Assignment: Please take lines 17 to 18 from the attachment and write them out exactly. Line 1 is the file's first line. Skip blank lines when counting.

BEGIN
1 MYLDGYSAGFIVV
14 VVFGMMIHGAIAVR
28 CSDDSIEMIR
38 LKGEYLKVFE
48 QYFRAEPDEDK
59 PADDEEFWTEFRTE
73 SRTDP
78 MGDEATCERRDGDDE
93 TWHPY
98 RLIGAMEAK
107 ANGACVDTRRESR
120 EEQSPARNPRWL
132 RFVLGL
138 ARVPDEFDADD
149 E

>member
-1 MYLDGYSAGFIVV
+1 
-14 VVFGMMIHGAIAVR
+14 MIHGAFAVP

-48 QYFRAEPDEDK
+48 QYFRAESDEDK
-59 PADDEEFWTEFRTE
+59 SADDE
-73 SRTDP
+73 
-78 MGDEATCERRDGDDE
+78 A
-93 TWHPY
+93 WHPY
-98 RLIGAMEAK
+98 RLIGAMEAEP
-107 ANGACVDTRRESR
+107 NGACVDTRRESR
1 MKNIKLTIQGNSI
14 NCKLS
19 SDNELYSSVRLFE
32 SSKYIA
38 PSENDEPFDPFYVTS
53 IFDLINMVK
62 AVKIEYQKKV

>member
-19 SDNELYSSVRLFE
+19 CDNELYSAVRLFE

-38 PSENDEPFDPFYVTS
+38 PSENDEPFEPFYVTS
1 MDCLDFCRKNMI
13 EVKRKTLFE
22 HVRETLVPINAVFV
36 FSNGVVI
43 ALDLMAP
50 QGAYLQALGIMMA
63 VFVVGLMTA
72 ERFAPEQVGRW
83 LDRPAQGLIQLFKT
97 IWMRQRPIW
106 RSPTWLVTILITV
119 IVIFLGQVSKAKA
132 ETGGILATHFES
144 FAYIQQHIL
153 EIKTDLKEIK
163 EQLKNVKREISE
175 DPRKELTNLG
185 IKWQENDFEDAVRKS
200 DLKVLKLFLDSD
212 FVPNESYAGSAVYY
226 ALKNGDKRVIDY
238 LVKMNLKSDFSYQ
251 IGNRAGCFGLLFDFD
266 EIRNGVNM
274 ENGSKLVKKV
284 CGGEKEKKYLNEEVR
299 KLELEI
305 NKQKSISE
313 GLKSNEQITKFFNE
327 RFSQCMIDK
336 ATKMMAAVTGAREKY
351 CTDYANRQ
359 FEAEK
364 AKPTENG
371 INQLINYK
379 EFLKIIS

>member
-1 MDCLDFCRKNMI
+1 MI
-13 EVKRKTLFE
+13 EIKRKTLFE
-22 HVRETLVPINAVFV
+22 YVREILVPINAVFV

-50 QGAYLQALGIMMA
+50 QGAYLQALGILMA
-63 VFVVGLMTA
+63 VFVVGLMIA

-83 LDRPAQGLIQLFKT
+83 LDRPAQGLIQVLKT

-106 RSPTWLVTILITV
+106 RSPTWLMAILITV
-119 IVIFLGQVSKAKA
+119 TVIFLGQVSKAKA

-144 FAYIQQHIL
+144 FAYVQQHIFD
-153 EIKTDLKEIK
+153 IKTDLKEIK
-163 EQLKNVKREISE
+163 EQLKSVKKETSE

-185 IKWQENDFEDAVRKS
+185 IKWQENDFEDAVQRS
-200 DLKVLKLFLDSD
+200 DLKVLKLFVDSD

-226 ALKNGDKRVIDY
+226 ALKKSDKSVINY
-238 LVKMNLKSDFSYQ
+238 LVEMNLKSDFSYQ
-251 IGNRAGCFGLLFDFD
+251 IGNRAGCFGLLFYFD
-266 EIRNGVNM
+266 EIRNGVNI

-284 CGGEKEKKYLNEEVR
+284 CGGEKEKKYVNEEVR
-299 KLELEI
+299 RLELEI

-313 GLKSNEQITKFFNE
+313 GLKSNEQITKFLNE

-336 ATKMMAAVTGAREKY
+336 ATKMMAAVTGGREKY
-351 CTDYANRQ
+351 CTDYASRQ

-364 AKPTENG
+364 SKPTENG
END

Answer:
-1 MYLDGYSAGFIVV
+1 